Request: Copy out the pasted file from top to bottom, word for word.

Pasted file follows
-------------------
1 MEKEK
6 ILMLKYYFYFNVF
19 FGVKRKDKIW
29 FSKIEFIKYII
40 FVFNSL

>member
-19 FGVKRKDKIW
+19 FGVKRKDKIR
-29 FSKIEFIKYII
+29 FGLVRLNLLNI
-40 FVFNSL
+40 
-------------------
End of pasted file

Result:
1 MEKEK
6 ILMLKYYFYFNVF
19 FGVKRKDKIW
29 FSKIEFIKYII
40 FVFNSL

>member
-19 FGVKRKDKIW
+19 FGVKRKDKIR
-29 FSKIEFIKYII
+29 FGLVRLNLLNI
-40 FVFNSL
+40 